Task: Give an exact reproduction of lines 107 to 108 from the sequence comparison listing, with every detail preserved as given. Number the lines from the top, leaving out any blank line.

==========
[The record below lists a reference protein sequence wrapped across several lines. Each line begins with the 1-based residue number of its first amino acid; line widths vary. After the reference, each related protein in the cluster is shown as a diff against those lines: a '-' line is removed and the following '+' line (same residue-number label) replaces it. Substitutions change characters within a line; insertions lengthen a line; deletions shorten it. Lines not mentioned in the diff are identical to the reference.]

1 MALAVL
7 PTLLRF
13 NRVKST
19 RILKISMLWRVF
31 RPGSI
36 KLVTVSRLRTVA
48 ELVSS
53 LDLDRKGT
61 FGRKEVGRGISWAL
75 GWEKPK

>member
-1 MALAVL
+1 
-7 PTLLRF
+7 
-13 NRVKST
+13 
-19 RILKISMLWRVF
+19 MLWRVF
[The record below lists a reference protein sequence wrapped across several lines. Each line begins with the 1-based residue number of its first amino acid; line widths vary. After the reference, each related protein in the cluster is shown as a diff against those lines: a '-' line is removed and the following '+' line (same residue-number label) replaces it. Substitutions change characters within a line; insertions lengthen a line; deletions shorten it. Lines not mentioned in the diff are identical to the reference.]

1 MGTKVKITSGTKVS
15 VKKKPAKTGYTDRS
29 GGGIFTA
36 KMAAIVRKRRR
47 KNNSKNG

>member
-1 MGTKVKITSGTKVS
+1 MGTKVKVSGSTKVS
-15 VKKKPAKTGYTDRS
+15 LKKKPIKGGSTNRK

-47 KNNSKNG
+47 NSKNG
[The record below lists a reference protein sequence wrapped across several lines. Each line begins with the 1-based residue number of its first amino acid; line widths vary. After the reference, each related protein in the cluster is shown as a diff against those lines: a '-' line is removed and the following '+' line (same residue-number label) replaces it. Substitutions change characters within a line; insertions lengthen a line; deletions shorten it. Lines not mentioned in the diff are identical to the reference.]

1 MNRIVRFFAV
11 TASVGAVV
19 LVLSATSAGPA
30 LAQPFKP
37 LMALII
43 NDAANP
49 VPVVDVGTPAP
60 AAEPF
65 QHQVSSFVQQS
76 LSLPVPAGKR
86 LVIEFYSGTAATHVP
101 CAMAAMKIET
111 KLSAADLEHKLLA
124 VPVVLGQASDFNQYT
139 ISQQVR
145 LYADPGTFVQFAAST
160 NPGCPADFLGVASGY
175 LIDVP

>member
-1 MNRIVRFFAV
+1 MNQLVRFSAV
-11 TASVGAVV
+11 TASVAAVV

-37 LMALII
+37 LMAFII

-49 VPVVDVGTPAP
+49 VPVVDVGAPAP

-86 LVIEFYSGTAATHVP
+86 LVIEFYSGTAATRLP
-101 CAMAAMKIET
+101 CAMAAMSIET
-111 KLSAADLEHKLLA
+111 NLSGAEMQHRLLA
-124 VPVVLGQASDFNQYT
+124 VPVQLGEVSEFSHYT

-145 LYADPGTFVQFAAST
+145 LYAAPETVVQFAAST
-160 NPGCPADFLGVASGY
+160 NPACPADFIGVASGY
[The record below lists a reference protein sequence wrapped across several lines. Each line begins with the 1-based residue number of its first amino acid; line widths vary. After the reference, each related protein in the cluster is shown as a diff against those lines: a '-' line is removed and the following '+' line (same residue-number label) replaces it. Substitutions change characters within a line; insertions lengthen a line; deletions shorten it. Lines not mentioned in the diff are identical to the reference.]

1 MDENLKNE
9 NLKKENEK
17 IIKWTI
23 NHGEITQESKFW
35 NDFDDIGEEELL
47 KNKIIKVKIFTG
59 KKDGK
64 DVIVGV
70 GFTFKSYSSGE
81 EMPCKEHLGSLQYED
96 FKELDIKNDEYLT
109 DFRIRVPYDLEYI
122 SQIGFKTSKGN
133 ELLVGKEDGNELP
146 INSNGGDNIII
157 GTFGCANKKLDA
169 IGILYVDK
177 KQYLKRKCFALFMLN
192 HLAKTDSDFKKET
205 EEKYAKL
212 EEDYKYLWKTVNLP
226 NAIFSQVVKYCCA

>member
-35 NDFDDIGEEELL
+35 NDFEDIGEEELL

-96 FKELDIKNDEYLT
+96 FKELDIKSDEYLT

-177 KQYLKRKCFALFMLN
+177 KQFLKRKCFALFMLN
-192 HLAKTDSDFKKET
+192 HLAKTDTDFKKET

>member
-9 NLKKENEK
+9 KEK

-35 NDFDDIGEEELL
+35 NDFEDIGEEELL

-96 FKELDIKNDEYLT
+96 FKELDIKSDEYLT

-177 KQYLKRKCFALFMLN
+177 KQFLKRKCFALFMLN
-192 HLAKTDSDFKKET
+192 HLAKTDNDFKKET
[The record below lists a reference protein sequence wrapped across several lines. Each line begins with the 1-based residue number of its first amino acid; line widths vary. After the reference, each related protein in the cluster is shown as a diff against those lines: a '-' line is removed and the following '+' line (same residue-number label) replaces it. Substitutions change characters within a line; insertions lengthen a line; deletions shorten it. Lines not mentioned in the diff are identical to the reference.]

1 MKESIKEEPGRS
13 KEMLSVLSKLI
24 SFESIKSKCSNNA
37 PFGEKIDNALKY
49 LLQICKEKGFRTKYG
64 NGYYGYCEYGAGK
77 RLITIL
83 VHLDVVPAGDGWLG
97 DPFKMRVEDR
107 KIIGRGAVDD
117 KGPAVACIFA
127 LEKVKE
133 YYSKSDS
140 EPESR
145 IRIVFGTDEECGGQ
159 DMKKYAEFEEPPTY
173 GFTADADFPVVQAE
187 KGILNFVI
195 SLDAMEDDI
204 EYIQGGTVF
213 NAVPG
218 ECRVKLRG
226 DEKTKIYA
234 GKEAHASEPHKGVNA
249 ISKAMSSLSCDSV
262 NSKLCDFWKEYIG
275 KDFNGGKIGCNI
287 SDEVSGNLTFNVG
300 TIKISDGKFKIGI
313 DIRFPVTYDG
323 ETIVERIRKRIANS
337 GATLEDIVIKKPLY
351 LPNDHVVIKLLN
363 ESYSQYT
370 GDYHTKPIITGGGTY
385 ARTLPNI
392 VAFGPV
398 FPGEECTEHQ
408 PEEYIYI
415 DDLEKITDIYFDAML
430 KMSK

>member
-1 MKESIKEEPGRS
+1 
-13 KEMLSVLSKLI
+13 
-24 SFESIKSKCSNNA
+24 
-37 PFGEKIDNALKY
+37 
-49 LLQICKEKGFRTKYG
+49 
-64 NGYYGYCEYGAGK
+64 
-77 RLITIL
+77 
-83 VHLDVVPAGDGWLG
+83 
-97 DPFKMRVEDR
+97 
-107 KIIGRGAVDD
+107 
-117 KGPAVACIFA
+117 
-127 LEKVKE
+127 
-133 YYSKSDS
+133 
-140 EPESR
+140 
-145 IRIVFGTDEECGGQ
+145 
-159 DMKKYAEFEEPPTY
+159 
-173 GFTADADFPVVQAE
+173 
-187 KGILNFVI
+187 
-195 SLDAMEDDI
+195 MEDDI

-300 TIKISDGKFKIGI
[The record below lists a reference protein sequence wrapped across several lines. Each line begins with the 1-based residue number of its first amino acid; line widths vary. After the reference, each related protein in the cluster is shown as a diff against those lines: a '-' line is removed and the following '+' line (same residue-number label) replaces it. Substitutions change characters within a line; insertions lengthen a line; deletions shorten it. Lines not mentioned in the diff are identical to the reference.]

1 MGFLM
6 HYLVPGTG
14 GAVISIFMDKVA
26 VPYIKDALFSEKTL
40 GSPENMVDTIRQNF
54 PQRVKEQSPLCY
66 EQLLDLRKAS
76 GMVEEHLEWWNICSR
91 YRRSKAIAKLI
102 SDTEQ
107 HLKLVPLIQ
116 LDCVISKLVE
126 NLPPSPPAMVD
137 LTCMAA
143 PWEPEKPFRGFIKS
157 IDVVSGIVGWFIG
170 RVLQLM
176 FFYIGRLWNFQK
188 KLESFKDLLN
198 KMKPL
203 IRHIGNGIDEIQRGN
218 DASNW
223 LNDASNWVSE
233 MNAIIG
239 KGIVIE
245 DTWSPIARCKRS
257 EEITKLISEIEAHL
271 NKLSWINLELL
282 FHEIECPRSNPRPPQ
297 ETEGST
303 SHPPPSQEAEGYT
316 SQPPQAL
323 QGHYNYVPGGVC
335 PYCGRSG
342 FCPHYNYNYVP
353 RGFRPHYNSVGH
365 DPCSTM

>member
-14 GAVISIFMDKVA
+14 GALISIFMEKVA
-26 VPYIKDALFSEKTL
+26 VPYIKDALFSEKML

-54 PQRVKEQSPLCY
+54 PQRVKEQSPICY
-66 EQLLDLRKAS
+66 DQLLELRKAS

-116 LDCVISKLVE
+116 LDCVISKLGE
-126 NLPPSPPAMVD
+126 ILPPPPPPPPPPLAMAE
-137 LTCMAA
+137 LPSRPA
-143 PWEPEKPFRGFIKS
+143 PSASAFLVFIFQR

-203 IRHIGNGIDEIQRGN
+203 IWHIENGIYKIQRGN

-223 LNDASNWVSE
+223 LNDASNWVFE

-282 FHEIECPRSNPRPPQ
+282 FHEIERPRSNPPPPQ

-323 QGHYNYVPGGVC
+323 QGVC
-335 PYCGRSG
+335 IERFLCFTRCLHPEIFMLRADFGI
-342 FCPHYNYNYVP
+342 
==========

-9 NLKKENEK
+9 KEK